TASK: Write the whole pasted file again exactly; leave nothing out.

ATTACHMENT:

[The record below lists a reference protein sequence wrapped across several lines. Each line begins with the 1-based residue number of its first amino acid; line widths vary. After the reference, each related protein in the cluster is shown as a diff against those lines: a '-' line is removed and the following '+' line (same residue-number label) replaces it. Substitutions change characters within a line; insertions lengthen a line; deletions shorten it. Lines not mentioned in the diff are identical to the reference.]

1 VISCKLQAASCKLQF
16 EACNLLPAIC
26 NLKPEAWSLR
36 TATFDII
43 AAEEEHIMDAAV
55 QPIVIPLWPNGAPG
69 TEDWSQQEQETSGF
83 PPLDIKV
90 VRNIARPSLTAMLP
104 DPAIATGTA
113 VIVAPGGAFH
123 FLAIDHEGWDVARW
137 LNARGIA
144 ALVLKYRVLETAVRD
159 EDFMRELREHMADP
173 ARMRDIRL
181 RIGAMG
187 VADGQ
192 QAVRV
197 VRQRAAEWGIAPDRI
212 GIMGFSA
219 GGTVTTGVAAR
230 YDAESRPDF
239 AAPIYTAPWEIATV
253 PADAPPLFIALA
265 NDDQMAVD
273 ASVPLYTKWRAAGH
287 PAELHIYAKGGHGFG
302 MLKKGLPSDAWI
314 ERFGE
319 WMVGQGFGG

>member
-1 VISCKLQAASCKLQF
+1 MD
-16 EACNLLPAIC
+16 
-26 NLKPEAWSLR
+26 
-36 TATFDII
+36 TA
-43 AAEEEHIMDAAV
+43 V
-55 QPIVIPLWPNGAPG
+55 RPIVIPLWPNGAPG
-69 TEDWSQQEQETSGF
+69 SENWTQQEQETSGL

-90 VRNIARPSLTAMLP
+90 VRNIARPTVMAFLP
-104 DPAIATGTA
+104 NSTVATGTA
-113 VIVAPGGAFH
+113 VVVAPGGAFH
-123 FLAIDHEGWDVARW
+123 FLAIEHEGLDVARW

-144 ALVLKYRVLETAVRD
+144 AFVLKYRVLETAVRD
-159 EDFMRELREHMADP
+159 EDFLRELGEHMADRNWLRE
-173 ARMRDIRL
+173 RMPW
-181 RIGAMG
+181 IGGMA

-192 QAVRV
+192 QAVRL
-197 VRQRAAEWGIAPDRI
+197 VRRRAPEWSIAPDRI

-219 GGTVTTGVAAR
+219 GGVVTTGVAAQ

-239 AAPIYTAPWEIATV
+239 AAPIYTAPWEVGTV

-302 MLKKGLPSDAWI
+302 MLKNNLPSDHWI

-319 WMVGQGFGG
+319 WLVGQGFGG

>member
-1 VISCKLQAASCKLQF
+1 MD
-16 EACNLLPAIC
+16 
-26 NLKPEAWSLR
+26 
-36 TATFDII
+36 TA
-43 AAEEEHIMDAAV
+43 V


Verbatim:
[The record below lists a reference protein sequence wrapped across several lines. Each line begins with the 1-based residue number of its first amino acid; line widths vary. After the reference, each related protein in the cluster is shown as a diff against those lines: a '-' line is removed and the following '+' line (same residue-number label) replaces it. Substitutions change characters within a line; insertions lengthen a line; deletions shorten it. Lines not mentioned in the diff are identical to the reference.]

1 VISCKLQAASCKLQF
16 EACNLLPAIC
26 NLKPEAWSLR
36 TATFDII
43 AAEEEHIMDAAV
55 QPIVIPLWPNGAPG
69 TEDWSQQEQETSGF
83 PPLDIKV
90 VRNIARPSLTAMLP
104 DPAIATGTA
113 VIVAPGGAFH
123 FLAIDHEGWDVARW
137 LNARGIA
144 ALVLKYRVLETAVRD
159 EDFMRELREHMADP
173 ARMRDIRL
181 RIGAMG
187 VADGQ
192 QAVRV
197 VRQRAAEWGIAPDRI
212 GIMGFSA
219 GGTVTTGVAAR
230 YDAESRPDF
239 AAPIYTAPWEIATV
253 PADAPPLFIALA
265 NDDQMAVD
273 ASVPLYTKWRAAGH
287 PAELHIYAKGGHGFG
302 MLKKGLPSDAWI
314 ERFGE
319 WMVGQGFGG

>member
-1 VISCKLQAASCKLQF
+1 MD
-16 EACNLLPAIC
+16 
-26 NLKPEAWSLR
+26 
-36 TATFDII
+36 TA
-43 AAEEEHIMDAAV
+43 V
-55 QPIVIPLWPNGAPG
+55 RPIVIPLWPNGAPG
-69 TEDWSQQEQETSGF
+69 SENWTQQEQETSGL

-90 VRNIARPSLTAMLP
+90 VRNIARPTVMAFLP
-104 DPAIATGTA
+104 NSTVATGTA
-113 VIVAPGGAFH
+113 VVVAPGGAFH
-123 FLAIDHEGWDVARW
+123 FLAIEHEGLDVARW

-144 ALVLKYRVLETAVRD
+144 AFVLKYRVLETAVRD
-159 EDFMRELREHMADP
+159 EDFLRELGEHMADRNWLRE
-173 ARMRDIRL
+173 RMPW
-181 RIGAMG
+181 IGGMA

-192 QAVRV
+192 QAVRL
-197 VRQRAAEWGIAPDRI
+197 VRRRAPEWSIAPDRI

-219 GGTVTTGVAAR
+219 GGVVTTGVAAQ

-239 AAPIYTAPWEIATV
+239 AAPIYTAPWEVGTV

-302 MLKKGLPSDAWI
+302 MLKNNLPSDHWI

-319 WMVGQGFGG
+319 WLVGQGFGG

>member
-1 VISCKLQAASCKLQF
+1 MD
-16 EACNLLPAIC
+16 
-26 NLKPEAWSLR
+26 
-36 TATFDII
+36 TA
-43 AAEEEHIMDAAV
+43 V